Exploring Hamilton's Hidden Creek
Wolsak & Wynn
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Chedoke Creek is one of six creeks that weave their way through Hamilton, but it is the most hidden, lost to culverts and concrete. Its waters are seen only in a couple of waterfalls as it flows over the edge of the Niagara Escarpment and in a short canal where it runs alongside Highway 403.
In elegant, seamless prose award-winning author John Terpstra traces Chedoke Creek back to its source, searching through historical archives and city documents, and even walking up the great storm drains that collect the water that spills from the escarpment. He weaves the history of the creek with the lyrical observations of nature and humankind’s connections to nature that he is celebrated for, while also examining the reality of our contaminated waterways. Daylighting Chedoke is a meditation on how urbanization and industrialization has literally buried our natural environment and what it would be like to free our creeks and perhaps, while doing so, free our society.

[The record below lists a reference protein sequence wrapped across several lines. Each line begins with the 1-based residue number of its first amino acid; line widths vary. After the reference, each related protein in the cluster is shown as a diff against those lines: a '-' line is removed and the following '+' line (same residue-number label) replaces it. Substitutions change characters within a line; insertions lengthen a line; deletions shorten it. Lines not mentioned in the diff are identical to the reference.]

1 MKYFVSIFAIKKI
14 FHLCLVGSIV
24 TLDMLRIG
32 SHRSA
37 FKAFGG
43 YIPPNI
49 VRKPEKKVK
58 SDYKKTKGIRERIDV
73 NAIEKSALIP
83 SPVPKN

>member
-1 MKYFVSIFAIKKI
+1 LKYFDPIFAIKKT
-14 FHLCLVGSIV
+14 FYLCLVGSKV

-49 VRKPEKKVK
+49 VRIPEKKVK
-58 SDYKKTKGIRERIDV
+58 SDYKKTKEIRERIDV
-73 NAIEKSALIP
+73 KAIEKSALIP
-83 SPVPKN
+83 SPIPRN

As a part of the 2021 McMaster Discovery Program, past Student Support Team members Jess Gut and Sydney Potts spoke with John about Naked Trees, Daylighting Chedoke, and the relationship between places and stories. John shared his thoughts about writing, about his relationship with Hamilton, and - crucially - about how we might come to understand our geographic settings through a different lens, as an interdependent form of belonging, rather than simply as a thing that we use or own.
Watch the conversation
Some 20-year-old who’s never read Daylighting Chedoke made this sweet little video. It’s Paddle-to-the-Sea from Chedoke Falls to Cootes Paradise, where you hear Pete Seeger singing about his hopes for the Hudson, and where you are reminded of the 1941 Holling Clancy Holling book by the same title. There is also Bill Mason's 1966 National Film Board adaptation of the Holling book.